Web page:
What’s happening with Licensing Houses in Multiple Occupation?
20 September 2018 by Lawrence Adams
If you are a landlord of student accommodation or large properties, the recent amendments to the regulations for Houses in Multiple Occupation (HMO) will have caught your attention. On 01 October 2018, ‘The Licensing of Houses in Multiple Occupation (Prescribed Description) (England) Order 2018’ comes into force and expands the complicated regime for licensing HMOs.
If you are a landlord in England and your property has five or more people living in it who form two or more ‘households’ and share at least 1 basic amenity (i.e. a kitchen, bathroom or toilet) then it is likely that your property will be in breach of the new HMO licensing rules if you have not obtained a HMO license by 01 October 2018.
At the moment, HMOs only required licensing if there were three or more ‘households’ sharing. Even then, a license was only required if the Local Authority has an additional or selective licensing scheme.
The penalties for non-compliance? There are four possible outcomes. Your Local Authority could serve a penalty notice on you which could mean a fine of up to £30,000. Alternatively, it could seek prosecution in the Magistrates Court, fines here are unlimited. If you are convicted in the Magistrates Court, it is also possible that the Court could issue a banning order. Your tenant may also apply to the First Tier Tribunal for a Rent Repayment Order of up to 12 months.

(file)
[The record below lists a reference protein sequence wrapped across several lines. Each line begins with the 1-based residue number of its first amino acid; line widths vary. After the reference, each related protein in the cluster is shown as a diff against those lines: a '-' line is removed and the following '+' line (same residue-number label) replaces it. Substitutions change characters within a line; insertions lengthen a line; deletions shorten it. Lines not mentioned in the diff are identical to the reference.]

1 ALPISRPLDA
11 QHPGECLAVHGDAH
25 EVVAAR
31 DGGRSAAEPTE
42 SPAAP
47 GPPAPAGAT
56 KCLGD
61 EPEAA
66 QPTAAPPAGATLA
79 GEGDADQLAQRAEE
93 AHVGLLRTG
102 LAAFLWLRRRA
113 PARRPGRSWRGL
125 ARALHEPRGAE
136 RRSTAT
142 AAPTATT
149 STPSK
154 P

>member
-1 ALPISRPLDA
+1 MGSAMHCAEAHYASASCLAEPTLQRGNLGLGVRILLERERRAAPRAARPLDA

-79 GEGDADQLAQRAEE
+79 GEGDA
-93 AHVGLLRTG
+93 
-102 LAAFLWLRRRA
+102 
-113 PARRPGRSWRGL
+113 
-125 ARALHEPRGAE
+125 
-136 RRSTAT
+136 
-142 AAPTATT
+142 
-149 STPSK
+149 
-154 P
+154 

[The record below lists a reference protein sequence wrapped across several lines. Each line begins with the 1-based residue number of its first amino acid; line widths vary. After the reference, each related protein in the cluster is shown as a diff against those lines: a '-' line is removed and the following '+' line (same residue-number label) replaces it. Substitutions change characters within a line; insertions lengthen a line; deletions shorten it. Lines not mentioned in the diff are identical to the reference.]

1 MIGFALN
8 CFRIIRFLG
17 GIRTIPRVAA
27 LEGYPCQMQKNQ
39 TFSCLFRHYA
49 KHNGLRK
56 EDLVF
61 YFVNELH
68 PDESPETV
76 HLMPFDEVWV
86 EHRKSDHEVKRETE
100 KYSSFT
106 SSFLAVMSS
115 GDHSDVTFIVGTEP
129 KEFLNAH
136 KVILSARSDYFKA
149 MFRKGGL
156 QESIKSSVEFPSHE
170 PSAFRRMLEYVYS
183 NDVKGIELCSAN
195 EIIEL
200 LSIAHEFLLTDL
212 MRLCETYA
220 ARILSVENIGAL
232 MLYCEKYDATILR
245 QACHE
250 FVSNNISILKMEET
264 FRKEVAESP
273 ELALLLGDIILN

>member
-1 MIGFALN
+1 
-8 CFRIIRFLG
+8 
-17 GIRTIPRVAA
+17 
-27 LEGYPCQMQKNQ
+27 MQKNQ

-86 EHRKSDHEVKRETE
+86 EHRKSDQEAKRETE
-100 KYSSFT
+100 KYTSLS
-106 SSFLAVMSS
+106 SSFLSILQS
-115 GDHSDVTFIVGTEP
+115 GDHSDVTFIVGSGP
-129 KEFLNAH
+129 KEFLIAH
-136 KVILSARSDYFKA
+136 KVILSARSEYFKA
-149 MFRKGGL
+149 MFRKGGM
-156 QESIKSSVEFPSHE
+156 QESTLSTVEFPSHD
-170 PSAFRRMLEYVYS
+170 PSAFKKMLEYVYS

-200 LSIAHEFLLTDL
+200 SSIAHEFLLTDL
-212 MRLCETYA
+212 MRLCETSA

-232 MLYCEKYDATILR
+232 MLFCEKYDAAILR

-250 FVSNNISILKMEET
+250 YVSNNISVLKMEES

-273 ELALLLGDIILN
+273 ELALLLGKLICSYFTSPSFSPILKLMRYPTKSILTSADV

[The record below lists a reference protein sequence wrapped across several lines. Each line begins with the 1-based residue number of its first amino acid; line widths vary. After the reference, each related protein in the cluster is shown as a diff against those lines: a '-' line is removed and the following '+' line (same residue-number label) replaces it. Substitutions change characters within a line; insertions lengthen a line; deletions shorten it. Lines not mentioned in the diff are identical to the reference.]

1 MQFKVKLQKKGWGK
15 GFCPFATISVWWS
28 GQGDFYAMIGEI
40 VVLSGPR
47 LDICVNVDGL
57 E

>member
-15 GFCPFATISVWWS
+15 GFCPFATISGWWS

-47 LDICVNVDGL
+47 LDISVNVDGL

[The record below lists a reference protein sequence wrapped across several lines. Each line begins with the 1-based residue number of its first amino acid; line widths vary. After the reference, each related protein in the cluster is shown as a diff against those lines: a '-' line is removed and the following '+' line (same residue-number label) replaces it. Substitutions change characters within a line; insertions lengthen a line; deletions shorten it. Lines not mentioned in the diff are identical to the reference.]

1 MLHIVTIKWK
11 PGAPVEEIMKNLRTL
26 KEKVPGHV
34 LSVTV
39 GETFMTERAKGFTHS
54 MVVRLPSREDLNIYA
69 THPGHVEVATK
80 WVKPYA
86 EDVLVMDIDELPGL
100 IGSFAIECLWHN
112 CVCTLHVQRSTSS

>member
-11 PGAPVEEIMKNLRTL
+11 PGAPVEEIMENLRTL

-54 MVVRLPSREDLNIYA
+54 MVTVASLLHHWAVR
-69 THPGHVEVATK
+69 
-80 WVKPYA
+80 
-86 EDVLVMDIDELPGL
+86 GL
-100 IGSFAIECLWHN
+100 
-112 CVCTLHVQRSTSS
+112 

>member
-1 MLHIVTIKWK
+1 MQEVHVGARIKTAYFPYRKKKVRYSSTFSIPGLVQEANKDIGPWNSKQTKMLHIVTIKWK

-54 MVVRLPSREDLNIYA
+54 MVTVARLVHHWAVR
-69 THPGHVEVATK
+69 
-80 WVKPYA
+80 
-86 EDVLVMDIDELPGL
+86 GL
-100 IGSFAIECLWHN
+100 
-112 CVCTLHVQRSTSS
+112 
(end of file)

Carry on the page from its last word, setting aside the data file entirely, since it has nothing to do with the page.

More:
In addition to the above changes, the Local Authority will only grant a HMO license if the requirements of Part 2 of the Housing Act 2004 are met. This normally means that minimum room sizes must conform as follows: 6.51m2 – Single bedroom, 10.22m2 – Twin or double bedroom, 4.64m2 – Child’s bedroom for someone aged under 10 years. A helpful guide has been developed to explain the HMO amenity standards for properties licensed in Essex.
Landlords will need to make sure that they have made an application and thought about these rules prior to 01 October 2018.
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